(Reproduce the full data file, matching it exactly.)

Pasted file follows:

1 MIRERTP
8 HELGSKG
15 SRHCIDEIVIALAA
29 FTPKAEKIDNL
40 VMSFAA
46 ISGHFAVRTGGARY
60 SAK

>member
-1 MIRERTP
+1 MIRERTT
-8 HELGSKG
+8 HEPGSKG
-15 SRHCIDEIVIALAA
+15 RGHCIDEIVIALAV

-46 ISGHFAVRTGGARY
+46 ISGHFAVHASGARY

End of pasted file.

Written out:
1 MIRERTP
8 HELGSKG
15 SRHCIDEIVIALAA
29 FTPKAEKIDNL
40 VMSFAA
46 ISGHFAVRTGGARY
60 SAK

>member
-1 MIRERTP
+1 MIRERTT
-8 HELGSKG
+8 HEPGSKG
-15 SRHCIDEIVIALAA
+15 RGHCIDEIVIALAV

-46 ISGHFAVRTGGARY
+46 ISGHFAVHASGARY